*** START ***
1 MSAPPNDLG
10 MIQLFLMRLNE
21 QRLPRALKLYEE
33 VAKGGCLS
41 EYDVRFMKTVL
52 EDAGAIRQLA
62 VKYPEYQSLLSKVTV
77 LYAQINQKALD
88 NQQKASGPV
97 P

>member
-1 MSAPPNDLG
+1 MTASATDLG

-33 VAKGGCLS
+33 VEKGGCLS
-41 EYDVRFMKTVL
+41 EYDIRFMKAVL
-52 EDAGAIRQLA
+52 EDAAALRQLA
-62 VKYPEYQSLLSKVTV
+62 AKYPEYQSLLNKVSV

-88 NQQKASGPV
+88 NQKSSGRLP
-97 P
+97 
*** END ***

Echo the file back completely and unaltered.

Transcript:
1 MSAPPNDLG
10 MIQLFLMRLNE
21 QRLPRALKLYEE
33 VAKGGCLS
41 EYDVRFMKTVL
52 EDAGAIRQLA
62 VKYPEYQSLLSKVTV
77 LYAQINQKALD
88 NQQKASGPV
97 P

>member
-1 MSAPPNDLG
+1 MTASATDLG

-33 VAKGGCLS
+33 VEKGGCLS
-41 EYDVRFMKTVL
+41 EYDIRFMKAVL
-52 EDAGAIRQLA
+52 EDAAALRQLA
-62 VKYPEYQSLLSKVTV
+62 AKYPEYQSLLNKVSV

-88 NQQKASGPV
+88 NQKSSGRLP
-97 P
+97 